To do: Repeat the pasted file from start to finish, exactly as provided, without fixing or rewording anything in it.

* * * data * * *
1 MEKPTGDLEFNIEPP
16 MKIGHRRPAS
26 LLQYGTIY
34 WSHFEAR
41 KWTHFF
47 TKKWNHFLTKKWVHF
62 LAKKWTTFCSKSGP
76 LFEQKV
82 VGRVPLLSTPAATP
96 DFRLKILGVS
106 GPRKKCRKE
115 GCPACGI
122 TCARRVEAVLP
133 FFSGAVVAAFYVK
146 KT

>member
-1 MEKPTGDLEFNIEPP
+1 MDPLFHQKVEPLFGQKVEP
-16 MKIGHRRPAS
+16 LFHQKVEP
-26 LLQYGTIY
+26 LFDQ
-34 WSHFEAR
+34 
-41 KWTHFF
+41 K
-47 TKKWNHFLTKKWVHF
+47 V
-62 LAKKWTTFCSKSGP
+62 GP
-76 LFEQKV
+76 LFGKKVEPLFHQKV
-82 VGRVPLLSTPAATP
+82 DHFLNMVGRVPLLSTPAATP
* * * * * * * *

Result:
1 MEKPTGDLEFNIEPP
16 MKIGHRRPAS
26 LLQYGTIY
34 WSHFEAR
41 KWTHFF
47 TKKWNHFLTKKWVHF
62 LAKKWTTFCSKSGP
76 LFEQKV
82 VGRVPLLSTPAATP
96 DFRLKILGVS
106 GPRKKCRKE
115 GCPACGI
122 TCARRVEAVLP
133 FFSGAVVAAFYVK
146 KT

>member
-1 MEKPTGDLEFNIEPP
+1 MDPLFHQKVEPLFGQKVEP
-16 MKIGHRRPAS
+16 LFHQKVEP
-26 LLQYGTIY
+26 LFDQ
-34 WSHFEAR
+34 
-41 KWTHFF
+41 K
-47 TKKWNHFLTKKWVHF
+47 V
-62 LAKKWTTFCSKSGP
+62 GP
-76 LFEQKV
+76 LFGKKVEPLFHQKV
-82 VGRVPLLSTPAATP
+82 DHFLNMVGRVPLLSTPAATP